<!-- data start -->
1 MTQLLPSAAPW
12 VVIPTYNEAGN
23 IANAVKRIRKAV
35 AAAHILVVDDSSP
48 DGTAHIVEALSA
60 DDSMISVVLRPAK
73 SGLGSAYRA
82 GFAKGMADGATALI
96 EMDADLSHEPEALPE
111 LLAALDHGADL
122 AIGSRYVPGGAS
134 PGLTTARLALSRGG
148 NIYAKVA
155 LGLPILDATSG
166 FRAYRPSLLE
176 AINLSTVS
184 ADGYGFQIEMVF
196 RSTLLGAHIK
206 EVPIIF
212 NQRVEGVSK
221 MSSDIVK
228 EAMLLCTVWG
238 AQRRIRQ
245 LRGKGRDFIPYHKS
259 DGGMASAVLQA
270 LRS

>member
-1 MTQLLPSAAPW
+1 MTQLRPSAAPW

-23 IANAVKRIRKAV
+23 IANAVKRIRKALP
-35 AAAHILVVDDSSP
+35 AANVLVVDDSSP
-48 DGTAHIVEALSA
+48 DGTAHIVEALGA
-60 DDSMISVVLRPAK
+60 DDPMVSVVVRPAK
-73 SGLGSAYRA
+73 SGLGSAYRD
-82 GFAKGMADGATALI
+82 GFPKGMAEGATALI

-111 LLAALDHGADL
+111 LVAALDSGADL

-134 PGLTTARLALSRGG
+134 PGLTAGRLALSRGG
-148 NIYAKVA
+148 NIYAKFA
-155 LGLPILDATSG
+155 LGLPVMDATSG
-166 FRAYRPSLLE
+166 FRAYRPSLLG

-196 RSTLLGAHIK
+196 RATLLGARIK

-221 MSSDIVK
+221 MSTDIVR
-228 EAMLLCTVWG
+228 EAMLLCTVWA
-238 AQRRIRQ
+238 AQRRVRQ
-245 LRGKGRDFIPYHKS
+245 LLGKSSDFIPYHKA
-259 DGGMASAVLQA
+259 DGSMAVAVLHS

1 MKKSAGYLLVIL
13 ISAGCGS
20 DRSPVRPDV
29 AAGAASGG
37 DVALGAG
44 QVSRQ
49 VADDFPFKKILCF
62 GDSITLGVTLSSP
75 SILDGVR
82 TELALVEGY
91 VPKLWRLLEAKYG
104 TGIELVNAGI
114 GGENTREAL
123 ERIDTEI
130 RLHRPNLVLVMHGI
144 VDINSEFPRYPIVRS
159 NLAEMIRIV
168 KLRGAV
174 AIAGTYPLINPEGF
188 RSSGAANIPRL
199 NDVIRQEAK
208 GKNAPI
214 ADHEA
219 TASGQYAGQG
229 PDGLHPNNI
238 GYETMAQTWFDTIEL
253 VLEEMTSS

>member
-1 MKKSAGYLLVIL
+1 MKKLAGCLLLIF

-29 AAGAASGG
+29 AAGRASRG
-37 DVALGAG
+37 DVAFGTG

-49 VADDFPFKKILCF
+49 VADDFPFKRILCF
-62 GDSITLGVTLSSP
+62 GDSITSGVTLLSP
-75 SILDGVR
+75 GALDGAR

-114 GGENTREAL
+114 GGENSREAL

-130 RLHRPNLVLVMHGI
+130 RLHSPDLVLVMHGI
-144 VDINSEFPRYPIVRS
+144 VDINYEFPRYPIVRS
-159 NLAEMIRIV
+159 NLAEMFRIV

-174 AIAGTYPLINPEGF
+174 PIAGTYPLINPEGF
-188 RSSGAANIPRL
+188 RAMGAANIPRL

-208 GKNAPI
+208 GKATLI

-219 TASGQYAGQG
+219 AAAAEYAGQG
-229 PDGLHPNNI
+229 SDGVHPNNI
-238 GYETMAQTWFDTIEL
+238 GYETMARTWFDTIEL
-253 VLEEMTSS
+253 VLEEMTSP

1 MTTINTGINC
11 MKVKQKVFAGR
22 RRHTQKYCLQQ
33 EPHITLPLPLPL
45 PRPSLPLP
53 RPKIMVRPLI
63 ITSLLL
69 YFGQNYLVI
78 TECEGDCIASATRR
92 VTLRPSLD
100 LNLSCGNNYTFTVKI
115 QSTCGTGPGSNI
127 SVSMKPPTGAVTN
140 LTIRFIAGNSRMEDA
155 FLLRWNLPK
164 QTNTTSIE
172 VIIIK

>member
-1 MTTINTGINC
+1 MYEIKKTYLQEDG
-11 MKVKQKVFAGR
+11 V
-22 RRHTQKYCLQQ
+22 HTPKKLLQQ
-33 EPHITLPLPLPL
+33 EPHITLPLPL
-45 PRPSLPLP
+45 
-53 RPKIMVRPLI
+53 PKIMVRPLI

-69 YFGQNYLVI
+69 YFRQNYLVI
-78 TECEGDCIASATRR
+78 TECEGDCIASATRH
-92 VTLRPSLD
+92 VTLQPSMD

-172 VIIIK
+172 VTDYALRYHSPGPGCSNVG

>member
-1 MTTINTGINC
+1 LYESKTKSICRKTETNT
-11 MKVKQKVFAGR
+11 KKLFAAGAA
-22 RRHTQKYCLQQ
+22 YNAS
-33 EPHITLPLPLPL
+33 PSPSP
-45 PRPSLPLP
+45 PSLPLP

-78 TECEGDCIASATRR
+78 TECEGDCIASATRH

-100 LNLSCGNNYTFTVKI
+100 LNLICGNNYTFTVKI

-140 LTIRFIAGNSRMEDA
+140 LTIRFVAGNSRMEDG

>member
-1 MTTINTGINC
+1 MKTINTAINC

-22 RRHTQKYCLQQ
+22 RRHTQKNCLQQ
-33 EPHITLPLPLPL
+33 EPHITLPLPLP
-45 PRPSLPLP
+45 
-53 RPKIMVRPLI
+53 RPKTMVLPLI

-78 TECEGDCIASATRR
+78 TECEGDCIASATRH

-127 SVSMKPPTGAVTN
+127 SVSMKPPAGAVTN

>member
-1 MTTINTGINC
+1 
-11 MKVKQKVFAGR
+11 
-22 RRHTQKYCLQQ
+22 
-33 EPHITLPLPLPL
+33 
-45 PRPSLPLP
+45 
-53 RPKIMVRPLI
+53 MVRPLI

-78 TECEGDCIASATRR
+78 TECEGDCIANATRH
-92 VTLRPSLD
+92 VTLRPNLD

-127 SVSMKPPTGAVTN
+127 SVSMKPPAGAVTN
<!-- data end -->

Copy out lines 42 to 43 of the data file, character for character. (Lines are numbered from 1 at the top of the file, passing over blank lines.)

-111 LLAALDHGADL
+111 LVAALDSGADL